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Nutrients. 2019 May 31;11(6). pii: E1245. doi: 10.3390/nu11061245.

The Relationship between Whole Grain Intake and Body Weight: Results of Meta-Analyses of Observational Studies and Randomized Controlled Trials.

Author information

1
Midwest Biomedical Research/Center for Metabolic and Cardiovascular Health, 211 East Lake Street, Suite 3, Addison, IL 60101, USA. kmaki@mbclinicalresearch.com.
2
Midwest Biomedical Research/Center for Metabolic and Cardiovascular Health, 211 East Lake Street, Suite 3, Addison, IL 60101, USA. opalacios@mbclinicalresearch.com.
3
General Mills, Inc., 1 General Mills Blvd., Minneapolis, MN 55426, USA. Katie.Koecher@genmills.com.
4
Nutritional Epidemiology Program, Jean Mayer USDA Human Nutrition Research Center on Aging, Tufts University, 711 Washington St, Boston, MA 02111, USA. csawic01@exchange.tufts.edu.
5
Nutritional Epidemiology Program, Jean Mayer USDA Human Nutrition Research Center on Aging, Tufts University, 711 Washington St, Boston, MA 02111, USA. Kara.Livingston@tufts.edu.
6
Midwest Biomedical Research/Center for Metabolic and Cardiovascular Health, 211 East Lake Street, Suite 3, Addison, IL 60101, USA. mbell@mbclinicalresearch.com.
7
Kyzo Nutrition, LLC, 1612 Boulder Ridge Dr., Bolingbrook, IL 60490, USA. hnelsoncortes@gmail.com.
8
Nutritional Epidemiology Program, Jean Mayer USDA Human Nutrition Research Center on Aging, Tufts University, 711 Washington St, Boston, MA 02111, USA. nicola.mckeown@tufts.edu.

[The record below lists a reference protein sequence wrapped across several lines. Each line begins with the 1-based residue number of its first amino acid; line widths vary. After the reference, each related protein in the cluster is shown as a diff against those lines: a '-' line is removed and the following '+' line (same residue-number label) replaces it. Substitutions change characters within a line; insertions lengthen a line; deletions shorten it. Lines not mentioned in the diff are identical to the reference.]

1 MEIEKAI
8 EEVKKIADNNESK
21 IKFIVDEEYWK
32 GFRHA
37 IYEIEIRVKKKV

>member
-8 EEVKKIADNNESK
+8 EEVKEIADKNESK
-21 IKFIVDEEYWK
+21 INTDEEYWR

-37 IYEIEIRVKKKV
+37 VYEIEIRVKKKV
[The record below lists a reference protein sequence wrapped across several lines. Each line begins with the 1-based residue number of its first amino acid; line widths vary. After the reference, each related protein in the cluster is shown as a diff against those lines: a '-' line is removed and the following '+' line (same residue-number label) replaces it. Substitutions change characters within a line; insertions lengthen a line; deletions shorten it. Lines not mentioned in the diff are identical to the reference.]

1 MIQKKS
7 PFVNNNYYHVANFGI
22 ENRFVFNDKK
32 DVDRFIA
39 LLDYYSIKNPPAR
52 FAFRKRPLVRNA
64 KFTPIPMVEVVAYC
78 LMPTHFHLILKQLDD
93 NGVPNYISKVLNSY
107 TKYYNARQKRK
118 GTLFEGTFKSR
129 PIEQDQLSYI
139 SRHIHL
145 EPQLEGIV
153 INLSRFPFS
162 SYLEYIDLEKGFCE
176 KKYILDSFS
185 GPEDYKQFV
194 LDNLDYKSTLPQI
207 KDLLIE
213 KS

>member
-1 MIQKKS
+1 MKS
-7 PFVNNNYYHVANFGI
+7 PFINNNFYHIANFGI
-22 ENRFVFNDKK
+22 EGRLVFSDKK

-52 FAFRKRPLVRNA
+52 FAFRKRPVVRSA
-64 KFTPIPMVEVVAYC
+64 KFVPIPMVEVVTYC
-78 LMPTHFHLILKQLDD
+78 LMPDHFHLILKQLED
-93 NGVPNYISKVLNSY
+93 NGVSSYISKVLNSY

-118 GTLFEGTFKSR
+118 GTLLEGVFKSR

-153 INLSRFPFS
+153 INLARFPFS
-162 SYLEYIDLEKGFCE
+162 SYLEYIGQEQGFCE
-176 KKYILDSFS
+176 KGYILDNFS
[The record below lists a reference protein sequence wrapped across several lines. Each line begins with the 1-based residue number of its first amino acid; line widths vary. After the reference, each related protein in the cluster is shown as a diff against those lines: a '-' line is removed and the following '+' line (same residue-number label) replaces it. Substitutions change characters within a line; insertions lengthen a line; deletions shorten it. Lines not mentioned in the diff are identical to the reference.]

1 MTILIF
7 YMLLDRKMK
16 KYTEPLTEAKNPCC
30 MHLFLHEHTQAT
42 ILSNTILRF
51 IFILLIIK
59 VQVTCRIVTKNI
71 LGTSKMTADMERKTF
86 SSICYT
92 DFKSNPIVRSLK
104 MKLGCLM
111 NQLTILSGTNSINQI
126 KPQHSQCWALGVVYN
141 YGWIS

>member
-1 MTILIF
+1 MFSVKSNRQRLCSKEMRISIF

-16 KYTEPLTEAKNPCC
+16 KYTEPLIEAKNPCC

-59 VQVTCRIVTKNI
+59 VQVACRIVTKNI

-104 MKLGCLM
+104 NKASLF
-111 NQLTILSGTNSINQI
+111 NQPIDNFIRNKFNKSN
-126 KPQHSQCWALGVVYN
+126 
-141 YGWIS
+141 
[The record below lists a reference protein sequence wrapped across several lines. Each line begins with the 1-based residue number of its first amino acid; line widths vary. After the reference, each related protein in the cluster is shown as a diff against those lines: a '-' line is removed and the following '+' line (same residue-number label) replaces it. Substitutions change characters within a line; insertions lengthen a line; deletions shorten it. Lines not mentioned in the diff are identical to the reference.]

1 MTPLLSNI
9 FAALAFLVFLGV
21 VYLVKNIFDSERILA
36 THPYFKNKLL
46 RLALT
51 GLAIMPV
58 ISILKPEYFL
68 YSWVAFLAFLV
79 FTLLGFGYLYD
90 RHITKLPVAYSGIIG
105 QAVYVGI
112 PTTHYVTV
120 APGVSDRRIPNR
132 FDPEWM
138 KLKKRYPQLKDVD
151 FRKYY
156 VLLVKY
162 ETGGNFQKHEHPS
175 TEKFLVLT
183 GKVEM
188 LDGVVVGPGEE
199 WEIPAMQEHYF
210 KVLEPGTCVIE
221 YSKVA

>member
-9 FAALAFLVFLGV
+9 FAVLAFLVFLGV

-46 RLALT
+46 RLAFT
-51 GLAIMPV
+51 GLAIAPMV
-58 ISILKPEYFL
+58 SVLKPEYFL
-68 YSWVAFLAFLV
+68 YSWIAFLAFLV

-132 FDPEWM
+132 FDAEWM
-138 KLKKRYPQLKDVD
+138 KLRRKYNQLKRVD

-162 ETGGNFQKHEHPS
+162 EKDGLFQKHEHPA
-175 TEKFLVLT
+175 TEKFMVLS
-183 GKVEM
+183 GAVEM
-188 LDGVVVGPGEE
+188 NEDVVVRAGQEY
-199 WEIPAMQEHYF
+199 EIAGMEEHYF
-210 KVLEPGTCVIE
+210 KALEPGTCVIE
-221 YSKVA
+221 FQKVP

Abstract

Results from some observational studies suggest that higher whole grain (WG) intake is associated with lower risk of weight gain. Ovid Medline was used to conduct a literature search for observational studies and randomized controlled trials (RCTs) assessing WG food intake and weight status in adults. A meta-regression analysis of cross-sectional data from 12 observational studies (136,834 subjects) and a meta-analysis of nine RCTs (973 subjects) was conducted; six prospective cohort publications were qualitatively reviewed. Cross-sectional data meta-regression results indicate a significant, inverse correlation between WG intake and body mass index (BMI): weighted slope, -0.0141 kg/m2 per g/day of WG intake (95% confidence interval (CI): -0.0207, -0.0077; r = -0.526, p = 0.0001). Prospective cohort results generally showed inverse associations between WG intake and weight change with typical follow-up periods of five to 20 years. RCT meta-analysis results show a nonsignificant pooled standardized effect size of -0.049 kg (95% CI -0.297, 0.199, p = 0.698) for mean difference in weight change (WG versus control interventions). Higher WG intake is significantly inversely associated with BMI in observational studies but not RCTs up to 16 weeks in length; RCTs with longer intervention periods are warranted.

KEYWORDS:

body composition; body mass index; body weight; cross-sectional; meta-analysis; obesity; prospective cohorts; randomized controlled trials; whole grains

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